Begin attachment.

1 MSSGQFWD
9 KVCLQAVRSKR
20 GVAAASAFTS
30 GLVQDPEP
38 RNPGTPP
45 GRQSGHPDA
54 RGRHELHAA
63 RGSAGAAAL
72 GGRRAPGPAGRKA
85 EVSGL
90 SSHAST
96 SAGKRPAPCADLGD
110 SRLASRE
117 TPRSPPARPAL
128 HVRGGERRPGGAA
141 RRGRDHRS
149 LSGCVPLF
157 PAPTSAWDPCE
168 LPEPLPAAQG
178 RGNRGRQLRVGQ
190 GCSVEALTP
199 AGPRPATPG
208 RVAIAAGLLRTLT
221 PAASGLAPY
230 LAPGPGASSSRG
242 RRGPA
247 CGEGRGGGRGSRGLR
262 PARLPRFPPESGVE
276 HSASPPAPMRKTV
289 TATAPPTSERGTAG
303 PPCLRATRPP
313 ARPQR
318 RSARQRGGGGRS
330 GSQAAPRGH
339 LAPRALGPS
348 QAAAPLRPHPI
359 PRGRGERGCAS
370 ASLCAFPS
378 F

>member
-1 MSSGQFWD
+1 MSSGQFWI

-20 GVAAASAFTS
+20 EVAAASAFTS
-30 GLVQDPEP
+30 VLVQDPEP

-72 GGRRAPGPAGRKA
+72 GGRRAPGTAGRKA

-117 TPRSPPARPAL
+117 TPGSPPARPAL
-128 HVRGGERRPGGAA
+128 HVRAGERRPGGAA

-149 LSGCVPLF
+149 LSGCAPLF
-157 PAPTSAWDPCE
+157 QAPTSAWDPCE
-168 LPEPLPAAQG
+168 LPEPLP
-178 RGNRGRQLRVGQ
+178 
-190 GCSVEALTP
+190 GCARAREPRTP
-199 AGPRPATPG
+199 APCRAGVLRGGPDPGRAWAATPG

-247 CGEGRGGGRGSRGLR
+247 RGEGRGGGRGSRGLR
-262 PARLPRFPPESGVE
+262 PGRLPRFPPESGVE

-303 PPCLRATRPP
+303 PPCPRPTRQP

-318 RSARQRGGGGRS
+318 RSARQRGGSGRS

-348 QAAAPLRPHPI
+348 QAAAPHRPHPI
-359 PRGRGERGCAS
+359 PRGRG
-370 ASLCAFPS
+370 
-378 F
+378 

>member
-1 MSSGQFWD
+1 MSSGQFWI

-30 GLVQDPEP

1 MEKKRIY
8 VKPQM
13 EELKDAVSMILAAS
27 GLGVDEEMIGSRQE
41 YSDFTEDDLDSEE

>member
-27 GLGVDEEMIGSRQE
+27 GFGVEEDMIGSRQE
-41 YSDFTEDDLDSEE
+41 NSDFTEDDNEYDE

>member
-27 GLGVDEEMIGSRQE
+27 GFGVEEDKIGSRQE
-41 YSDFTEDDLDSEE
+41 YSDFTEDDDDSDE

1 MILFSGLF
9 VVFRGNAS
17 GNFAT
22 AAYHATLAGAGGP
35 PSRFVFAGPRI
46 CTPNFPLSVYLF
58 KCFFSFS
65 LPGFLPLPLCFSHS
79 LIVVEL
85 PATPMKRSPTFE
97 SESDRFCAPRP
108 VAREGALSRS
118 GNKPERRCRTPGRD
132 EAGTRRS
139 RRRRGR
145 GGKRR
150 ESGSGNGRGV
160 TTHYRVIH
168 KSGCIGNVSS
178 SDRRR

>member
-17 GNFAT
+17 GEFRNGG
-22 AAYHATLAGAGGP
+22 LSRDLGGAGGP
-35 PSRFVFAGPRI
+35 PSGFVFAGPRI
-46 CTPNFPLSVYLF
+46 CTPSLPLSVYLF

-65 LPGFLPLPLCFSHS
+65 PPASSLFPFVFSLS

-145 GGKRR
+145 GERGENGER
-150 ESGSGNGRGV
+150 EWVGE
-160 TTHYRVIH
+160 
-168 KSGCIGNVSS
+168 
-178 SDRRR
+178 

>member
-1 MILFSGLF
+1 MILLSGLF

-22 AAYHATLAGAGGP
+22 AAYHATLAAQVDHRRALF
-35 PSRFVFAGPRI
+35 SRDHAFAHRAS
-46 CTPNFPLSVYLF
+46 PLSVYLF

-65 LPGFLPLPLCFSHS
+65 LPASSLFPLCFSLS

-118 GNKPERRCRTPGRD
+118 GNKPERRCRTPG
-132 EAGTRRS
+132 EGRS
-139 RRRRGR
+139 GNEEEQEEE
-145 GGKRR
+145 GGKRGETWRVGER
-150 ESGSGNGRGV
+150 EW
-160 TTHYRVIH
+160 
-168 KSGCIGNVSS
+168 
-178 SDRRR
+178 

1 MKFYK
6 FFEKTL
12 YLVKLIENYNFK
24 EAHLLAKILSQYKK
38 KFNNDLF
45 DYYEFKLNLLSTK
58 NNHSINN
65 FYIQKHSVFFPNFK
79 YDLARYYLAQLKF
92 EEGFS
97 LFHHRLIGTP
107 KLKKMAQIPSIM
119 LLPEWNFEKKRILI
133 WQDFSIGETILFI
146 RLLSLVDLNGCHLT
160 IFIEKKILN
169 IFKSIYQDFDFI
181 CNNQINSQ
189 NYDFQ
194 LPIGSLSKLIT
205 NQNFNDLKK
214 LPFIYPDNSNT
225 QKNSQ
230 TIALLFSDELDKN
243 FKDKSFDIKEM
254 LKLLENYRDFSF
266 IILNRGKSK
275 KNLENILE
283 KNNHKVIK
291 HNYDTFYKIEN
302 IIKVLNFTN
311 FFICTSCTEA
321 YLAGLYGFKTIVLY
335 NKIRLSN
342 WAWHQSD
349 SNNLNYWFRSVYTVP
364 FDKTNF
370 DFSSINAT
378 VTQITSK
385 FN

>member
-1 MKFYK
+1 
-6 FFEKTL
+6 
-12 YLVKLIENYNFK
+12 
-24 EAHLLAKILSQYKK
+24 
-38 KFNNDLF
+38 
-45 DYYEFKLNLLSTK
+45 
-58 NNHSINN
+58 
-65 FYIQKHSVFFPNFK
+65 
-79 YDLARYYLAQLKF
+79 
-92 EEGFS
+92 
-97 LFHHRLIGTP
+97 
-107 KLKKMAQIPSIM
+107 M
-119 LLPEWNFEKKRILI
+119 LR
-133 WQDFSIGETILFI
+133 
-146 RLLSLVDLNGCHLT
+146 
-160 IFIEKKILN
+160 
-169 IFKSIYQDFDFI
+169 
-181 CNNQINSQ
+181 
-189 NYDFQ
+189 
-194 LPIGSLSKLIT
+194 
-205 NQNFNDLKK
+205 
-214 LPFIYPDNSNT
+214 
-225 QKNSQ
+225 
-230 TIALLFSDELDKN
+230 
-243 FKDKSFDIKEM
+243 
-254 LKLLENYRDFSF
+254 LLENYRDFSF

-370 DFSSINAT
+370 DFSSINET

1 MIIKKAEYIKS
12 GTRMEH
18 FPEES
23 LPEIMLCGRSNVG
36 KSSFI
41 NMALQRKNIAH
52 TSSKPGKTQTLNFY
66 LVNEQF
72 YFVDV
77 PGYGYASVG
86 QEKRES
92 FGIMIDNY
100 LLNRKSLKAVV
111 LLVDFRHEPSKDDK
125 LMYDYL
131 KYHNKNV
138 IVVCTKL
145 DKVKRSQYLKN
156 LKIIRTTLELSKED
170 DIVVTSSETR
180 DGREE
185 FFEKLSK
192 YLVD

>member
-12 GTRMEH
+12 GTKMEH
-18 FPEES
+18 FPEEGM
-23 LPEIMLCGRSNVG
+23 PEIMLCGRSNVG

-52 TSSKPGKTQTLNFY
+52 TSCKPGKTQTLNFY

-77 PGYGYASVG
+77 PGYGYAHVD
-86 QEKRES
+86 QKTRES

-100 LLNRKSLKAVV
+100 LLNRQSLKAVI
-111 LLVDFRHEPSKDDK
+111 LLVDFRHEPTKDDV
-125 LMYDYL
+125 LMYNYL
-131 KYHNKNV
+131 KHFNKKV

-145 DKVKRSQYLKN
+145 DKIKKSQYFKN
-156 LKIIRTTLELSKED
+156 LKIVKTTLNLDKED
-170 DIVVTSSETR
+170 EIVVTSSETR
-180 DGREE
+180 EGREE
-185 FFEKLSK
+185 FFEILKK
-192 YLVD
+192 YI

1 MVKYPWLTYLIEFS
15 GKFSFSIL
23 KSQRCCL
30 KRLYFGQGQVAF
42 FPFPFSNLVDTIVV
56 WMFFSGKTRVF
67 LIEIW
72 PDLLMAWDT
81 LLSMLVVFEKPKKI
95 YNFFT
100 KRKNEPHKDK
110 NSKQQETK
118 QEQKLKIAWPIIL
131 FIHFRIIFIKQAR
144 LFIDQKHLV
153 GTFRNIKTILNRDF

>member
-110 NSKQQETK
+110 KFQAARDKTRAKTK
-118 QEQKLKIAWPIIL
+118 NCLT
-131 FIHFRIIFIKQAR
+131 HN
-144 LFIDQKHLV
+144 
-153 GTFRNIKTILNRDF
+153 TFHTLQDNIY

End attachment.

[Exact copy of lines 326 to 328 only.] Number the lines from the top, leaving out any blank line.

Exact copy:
72 PDLLMAWDT
81 LLSMLVVFEKPKKI
95 YNFFT